But the Premium user seeking to cut their costs has to keep one thing in mind — the algorithm we use has been intended to reduce processing times, and the first thing in the course of action upon receiving any request is to check the cache for the response already stored in it and send this cached response to the user. And the response stored in the cache might have come from Ankr's nodes. In such a case, Hybrid Infrastructure won't give the user even a chance to send the request to the infrastructure of their choice, and therefore the PAYG charging will apply as usual.

Therefore, popular requests such as those of a block number, height, etc., would most likely be already cached.

On the other hand, if the Hybrid Infrastructure user makes some rare requests that haven't been sent before (no cached answers available), then the system will use their private infrastructure to process that request, meaning no charges will apply.

Use case: private nodes

Assume the Premium user has a private high-spec top-performing node they'd like to use. The only drawback is that the node is prone to breaking down. And the user requires a backend, service, or application to be failure-proof and to work flawlessly.

This is precisely the case the Hybrid Infrastructure can become an excellent solution for. You just add your private node to the infrastructure, and if anything goes wrong on your side, the system redirects your request to Ankr's infrastructure. And as soon as you repair your private node, you'll be able to use it as before.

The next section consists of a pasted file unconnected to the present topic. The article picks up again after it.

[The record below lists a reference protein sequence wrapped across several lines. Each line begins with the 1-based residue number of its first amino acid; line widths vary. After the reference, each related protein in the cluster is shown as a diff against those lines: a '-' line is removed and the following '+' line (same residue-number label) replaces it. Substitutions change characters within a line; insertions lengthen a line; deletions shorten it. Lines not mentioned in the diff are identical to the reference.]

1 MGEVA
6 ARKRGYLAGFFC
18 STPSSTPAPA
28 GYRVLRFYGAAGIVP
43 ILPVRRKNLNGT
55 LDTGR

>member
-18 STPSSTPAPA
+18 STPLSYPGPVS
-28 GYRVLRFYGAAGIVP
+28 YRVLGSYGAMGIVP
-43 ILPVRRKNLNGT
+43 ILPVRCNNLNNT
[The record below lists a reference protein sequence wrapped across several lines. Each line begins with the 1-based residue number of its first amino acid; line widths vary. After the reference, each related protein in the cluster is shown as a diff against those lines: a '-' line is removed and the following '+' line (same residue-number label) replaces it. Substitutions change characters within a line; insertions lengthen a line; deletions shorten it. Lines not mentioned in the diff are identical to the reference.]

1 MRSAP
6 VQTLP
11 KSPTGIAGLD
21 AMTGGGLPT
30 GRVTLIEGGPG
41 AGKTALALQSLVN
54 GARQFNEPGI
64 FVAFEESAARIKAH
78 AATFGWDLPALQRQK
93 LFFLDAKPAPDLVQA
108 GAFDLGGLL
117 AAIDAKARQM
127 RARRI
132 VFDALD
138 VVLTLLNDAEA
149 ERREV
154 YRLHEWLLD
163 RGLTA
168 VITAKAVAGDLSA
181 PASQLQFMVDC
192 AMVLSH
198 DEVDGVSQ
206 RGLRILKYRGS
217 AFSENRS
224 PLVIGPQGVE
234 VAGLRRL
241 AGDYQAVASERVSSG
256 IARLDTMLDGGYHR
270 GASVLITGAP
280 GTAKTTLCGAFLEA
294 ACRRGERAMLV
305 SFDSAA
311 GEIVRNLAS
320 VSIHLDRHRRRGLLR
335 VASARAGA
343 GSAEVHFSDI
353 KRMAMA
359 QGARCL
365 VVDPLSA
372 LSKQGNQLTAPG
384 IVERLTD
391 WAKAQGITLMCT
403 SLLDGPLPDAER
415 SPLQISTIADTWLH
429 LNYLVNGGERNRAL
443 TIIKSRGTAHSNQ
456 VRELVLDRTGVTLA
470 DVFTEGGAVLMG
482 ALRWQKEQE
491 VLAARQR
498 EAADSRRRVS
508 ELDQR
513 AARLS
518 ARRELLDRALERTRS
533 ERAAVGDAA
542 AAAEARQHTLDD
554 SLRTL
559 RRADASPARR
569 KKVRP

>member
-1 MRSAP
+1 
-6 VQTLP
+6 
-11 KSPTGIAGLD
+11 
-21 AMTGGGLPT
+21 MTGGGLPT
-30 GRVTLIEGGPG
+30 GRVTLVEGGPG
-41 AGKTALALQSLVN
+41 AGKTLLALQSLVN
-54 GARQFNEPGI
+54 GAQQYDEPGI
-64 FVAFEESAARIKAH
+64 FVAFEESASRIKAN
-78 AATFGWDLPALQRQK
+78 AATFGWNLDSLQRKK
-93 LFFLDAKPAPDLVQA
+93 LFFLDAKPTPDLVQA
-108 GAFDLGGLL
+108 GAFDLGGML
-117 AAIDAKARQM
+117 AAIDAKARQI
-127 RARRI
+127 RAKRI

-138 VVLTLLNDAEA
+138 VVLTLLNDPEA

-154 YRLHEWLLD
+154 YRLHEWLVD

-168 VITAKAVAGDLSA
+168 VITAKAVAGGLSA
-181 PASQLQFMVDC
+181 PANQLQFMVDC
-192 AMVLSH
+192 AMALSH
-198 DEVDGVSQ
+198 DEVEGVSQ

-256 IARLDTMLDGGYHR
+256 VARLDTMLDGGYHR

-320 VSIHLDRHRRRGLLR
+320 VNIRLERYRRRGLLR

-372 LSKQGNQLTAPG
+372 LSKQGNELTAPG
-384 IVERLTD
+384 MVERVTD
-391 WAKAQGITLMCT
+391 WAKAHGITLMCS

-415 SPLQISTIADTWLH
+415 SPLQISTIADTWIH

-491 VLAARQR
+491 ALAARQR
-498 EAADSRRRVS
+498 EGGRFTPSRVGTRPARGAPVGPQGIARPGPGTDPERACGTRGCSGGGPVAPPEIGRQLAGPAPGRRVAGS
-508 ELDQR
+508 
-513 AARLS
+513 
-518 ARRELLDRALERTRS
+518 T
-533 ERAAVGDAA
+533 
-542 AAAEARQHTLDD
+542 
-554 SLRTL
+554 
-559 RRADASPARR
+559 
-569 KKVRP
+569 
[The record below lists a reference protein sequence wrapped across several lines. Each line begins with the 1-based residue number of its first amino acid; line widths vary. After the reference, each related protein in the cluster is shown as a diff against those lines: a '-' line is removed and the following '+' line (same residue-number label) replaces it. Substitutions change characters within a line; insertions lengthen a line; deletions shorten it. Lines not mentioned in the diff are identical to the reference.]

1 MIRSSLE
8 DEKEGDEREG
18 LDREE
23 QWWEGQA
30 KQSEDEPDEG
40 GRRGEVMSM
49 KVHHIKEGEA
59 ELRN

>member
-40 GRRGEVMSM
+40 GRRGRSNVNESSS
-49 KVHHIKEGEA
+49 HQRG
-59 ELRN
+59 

How to enable Hybrid Infrastructure

Enabling of Hybrid Infrastructure is only performed manually. The first step is to fill in the request form at the top of this page. Thus, the Sales department will contact you shortly to discuss the kind of infrastructure you'd like to be able to use. The talk with Sales usually results in having the user data such as wallet address and user token and composing a list of items the infrastructure to include — a particular blockchain you're interested in, number of nodes, etc. This info goes to the Backend team that gives you access to add the infrastructure directly in the RPC Service interface.

The matter of principle for us is that we just provide the user with access to Hybrid Infrastructure, and then they act on their own — control the nodes, tackle the URLs, and so on. The user doesn't pass the URLs into Ankr explicitly, so we might presume that nobody knows those URLs until the user discloses that information.

Adding private nodes


To add a private node, follow the steps:

  1. Go to RPC Service.
  2. In Navigation, click Endpoints to open the corresponding pane.
  3. In the list of available chains, click the one you have the Hybrid Infrastructure functionality enabled for.
  4. On the Infrastructure tab, in My Endpoints block, click Add Endpoint (+), enter the address of your node, and then click Finish.
Add private node